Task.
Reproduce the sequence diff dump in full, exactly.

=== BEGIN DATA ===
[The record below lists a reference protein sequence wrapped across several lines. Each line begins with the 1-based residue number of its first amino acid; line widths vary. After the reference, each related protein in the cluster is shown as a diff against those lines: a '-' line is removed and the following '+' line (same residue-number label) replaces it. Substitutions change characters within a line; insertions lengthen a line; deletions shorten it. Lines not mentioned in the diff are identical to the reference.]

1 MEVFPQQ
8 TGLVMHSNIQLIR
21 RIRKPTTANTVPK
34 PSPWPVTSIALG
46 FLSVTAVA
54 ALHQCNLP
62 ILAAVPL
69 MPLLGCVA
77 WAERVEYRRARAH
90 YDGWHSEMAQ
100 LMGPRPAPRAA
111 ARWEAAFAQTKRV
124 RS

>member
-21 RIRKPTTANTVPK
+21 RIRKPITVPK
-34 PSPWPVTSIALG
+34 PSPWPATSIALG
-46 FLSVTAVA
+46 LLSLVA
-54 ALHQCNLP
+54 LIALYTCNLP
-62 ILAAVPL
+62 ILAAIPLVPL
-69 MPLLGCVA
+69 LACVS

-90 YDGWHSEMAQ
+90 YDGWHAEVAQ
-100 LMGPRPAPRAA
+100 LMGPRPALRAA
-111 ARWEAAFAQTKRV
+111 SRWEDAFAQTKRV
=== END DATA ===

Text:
[The record below lists a reference protein sequence wrapped across several lines. Each line begins with the 1-based residue number of its first amino acid; line widths vary. After the reference, each related protein in the cluster is shown as a diff against those lines: a '-' line is removed and the following '+' line (same residue-number label) replaces it. Substitutions change characters within a line; insertions lengthen a line; deletions shorten it. Lines not mentioned in the diff are identical to the reference.]

1 MEVFPQQ
8 TGLVMHSNIQLIR
21 RIRKPTTANTVPK
34 PSPWPVTSIALG
46 FLSVTAVA
54 ALHQCNLP
62 ILAAVPL
69 MPLLGCVA
77 WAERVEYRRARAH
90 YDGWHSEMAQ
100 LMGPRPAPRAA
111 ARWEAAFAQTKRV
124 RS

>member
-21 RIRKPTTANTVPK
+21 RIRKPITVPK
-34 PSPWPVTSIALG
+34 PSPWPATSIALG
-46 FLSVTAVA
+46 LLSLVA
-54 ALHQCNLP
+54 LIALYTCNLP
-62 ILAAVPL
+62 ILAAIPLVPL
-69 MPLLGCVA
+69 LACVS

-90 YDGWHSEMAQ
+90 YDGWHAEVAQ
-100 LMGPRPAPRAA
+100 LMGPRPALRAA
-111 ARWEAAFAQTKRV
+111 SRWEDAFAQTKRV